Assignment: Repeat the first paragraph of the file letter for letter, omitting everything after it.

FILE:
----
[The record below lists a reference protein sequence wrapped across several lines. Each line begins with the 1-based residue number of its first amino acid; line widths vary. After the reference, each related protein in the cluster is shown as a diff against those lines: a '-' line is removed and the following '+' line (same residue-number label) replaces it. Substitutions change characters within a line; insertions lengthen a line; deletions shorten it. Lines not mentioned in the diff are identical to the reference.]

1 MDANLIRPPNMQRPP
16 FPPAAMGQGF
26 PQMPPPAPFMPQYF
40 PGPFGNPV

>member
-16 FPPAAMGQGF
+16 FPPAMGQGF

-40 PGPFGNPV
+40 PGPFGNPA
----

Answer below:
[The record below lists a reference protein sequence wrapped across several lines. Each line begins with the 1-based residue number of its first amino acid; line widths vary. After the reference, each related protein in the cluster is shown as a diff against those lines: a '-' line is removed and the following '+' line (same residue-number label) replaces it. Substitutions change characters within a line; insertions lengthen a line; deletions shorten it. Lines not mentioned in the diff are identical to the reference.]